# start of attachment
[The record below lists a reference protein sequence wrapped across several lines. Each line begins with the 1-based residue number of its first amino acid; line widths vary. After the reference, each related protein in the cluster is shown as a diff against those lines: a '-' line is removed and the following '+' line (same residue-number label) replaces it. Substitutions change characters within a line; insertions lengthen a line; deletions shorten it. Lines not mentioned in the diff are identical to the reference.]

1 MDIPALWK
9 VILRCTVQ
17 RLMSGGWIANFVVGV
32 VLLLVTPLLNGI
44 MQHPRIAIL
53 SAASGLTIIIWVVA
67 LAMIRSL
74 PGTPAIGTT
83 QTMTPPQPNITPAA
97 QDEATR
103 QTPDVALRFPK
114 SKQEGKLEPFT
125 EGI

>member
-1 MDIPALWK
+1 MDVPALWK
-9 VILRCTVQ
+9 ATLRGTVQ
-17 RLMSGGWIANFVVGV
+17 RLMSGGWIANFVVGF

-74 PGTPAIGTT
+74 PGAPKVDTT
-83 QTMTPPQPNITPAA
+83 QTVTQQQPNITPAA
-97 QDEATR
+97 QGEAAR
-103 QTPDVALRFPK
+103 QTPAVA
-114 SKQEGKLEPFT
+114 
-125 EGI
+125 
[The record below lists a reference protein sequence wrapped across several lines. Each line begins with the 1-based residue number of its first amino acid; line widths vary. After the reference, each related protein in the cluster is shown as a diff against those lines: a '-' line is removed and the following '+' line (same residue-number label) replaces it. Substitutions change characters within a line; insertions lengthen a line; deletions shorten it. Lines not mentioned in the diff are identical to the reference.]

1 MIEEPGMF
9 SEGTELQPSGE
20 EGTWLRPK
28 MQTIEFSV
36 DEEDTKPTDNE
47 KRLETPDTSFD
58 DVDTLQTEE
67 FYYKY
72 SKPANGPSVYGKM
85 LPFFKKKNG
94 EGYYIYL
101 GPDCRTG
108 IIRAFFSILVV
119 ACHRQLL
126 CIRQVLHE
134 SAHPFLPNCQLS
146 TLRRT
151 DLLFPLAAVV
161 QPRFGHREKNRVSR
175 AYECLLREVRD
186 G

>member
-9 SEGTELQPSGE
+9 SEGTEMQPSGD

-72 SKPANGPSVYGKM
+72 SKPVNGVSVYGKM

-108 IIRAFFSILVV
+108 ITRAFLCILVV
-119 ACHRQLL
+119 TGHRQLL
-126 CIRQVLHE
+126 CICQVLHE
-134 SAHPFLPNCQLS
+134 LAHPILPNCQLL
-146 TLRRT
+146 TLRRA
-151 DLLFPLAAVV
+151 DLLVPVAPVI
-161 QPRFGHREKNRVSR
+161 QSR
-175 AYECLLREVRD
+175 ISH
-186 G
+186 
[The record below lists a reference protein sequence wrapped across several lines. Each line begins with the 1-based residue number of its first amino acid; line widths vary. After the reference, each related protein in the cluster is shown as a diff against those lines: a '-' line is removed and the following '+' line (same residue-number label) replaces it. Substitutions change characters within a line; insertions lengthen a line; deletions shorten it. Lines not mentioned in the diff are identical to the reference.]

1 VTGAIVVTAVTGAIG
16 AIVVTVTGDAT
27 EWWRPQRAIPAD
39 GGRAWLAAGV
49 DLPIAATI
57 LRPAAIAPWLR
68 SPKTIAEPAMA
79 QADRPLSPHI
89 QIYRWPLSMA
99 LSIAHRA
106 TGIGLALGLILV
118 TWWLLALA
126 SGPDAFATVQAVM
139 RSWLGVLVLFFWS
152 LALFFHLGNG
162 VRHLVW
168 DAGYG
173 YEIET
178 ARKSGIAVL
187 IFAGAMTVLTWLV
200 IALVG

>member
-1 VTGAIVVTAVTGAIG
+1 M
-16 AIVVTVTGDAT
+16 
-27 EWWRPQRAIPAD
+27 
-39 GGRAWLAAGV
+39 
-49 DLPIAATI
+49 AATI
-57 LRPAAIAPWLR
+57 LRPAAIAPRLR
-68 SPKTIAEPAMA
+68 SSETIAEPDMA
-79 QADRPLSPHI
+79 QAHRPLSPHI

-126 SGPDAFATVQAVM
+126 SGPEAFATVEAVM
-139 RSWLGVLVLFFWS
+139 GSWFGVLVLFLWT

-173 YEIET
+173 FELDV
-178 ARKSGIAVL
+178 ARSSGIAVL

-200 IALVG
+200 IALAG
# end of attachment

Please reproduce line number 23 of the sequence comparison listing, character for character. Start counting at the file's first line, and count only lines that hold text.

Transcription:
+74 PGAPKVDTT